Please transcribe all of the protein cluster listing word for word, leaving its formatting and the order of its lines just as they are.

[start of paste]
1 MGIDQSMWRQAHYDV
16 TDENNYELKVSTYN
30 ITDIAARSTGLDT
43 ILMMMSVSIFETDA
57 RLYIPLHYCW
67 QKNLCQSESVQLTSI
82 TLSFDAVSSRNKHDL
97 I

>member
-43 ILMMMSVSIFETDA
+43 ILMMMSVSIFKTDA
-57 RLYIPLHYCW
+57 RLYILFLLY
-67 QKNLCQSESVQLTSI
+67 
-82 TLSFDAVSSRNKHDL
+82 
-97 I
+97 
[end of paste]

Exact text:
1 MGIDQSMWRQAHYDV
16 TDENNYELKVSTYN
30 ITDIAARSTGLDT
43 ILMMMSVSIFETDA
57 RLYIPLHYCW
67 QKNLCQSESVQLTSI
82 TLSFDAVSSRNKHDL
97 I

>member
-43 ILMMMSVSIFETDA
+43 ILMMMSVSIFKTDA
-57 RLYIPLHYCW
+57 RLYILFLLY
-67 QKNLCQSESVQLTSI
+67 
-82 TLSFDAVSSRNKHDL
+82 
-97 I
+97 